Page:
For the most part I have not found anyplace in the USA, including Alaska, that needs more than 2 deeps full of stores to overwinter.
If bees die from starvation during the winter it is not from the cold itself but rather from either too long of a period of of cold that doesn't allow the bees to break cluster and bring stores back to it, or there was insufficient stores to begin with. The third most common cause of bee loss during the winter is moisture condensation where the moisture condenses and rains on the cluster and a quick following freeze kills the bees, ventilation cures this.
I'm not saying bees can't die from lack of stores, even with more then 2 deeps, under severe conditions but that is the exception rather than the rule.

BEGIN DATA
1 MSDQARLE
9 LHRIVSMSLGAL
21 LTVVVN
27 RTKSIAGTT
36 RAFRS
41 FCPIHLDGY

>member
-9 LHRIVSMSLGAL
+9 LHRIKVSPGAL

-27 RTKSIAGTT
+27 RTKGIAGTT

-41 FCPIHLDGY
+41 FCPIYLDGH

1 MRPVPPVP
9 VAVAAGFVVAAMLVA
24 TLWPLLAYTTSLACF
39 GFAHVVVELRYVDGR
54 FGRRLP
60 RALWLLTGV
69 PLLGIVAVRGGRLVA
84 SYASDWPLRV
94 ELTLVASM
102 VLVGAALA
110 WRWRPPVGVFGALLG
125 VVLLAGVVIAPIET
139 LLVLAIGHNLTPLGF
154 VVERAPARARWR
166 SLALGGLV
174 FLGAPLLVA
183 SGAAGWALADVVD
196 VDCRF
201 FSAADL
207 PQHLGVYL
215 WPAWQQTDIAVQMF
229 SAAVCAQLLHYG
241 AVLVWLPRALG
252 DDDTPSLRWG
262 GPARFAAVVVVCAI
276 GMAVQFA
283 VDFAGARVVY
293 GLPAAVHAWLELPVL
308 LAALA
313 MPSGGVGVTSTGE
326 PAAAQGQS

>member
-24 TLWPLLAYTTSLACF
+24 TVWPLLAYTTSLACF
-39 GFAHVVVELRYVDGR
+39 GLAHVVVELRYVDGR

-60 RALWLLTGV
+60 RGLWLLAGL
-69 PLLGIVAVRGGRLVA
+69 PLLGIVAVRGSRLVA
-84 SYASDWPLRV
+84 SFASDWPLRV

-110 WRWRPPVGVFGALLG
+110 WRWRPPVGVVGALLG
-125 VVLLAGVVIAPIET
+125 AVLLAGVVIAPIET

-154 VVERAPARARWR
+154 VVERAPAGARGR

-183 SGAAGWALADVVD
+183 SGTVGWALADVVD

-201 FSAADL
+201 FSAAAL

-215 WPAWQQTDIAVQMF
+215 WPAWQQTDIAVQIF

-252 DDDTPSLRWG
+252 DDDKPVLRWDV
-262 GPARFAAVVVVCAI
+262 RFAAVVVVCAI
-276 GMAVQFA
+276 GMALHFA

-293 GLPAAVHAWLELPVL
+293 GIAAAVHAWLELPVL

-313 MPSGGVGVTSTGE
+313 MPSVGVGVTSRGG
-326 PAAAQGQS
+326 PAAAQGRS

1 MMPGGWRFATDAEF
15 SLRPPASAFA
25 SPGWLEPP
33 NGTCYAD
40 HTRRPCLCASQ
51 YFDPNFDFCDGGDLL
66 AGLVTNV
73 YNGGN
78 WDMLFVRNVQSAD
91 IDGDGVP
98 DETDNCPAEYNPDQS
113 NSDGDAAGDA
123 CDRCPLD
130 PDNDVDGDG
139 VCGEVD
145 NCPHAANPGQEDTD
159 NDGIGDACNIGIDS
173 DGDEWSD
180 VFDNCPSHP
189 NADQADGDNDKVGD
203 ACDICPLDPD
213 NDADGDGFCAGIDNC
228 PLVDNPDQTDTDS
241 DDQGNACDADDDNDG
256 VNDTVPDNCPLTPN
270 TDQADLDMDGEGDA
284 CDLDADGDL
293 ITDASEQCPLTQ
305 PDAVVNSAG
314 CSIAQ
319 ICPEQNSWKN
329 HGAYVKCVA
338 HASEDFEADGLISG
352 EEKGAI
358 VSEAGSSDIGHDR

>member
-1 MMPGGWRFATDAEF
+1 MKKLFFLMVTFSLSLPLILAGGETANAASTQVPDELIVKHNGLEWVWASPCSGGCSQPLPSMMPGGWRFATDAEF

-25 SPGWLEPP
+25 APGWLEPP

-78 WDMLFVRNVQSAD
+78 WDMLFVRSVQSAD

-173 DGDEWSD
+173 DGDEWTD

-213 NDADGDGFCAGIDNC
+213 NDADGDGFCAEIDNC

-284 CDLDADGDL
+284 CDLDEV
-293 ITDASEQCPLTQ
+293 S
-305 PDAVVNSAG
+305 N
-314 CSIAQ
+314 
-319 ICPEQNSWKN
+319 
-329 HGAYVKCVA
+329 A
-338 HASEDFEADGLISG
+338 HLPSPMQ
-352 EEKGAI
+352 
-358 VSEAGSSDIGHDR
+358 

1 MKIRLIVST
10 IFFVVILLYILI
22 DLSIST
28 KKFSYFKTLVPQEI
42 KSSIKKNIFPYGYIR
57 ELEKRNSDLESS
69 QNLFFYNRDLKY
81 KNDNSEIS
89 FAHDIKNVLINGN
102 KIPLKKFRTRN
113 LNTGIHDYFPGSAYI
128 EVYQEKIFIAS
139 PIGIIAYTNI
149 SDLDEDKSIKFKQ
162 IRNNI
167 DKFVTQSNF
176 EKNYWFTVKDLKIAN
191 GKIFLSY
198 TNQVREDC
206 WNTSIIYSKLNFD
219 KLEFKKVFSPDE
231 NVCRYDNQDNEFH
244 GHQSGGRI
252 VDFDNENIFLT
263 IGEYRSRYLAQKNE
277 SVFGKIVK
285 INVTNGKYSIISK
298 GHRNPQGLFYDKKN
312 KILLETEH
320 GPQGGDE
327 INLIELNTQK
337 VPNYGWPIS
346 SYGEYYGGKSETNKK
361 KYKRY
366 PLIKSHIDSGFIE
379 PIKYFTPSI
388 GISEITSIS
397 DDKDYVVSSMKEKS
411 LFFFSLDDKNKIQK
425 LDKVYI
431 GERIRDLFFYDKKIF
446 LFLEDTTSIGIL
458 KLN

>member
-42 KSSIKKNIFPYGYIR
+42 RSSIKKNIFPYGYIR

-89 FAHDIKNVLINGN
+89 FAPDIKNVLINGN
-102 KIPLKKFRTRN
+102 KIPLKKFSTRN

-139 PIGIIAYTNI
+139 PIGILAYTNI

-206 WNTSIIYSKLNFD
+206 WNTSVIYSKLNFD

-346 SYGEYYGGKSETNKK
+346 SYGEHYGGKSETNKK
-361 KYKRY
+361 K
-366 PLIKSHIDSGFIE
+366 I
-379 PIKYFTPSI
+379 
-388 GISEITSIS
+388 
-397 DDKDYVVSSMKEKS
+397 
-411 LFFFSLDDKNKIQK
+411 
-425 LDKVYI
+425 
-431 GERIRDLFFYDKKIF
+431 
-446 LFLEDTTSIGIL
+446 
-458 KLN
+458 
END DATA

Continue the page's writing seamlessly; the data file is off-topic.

As a prewinter check list you want the bees to have a good crop of winterized (october) brood, backfilled as much of the brood chamber as possible (maybe all but 10-15%) and beginning to build burr comb for additional stores. 2 10 frame deeps with stores and bees should be about 150 lbs. With properly ventilated hives your bees should make it through the winter. Smaller hives will have smaller clusters but can still be successfully overwintered using similar guidelines, just that the total weight of the combined hive will vary. a double stacked 5 frame nuc can be successfully overwintered and only weigh 50 lbs when backfilled, burr comb, proper ventilation, and late hatch bees are present.
Brian, How do you ventilate your hives in the winter? what is proper ventilation?
Thanks to all for such good information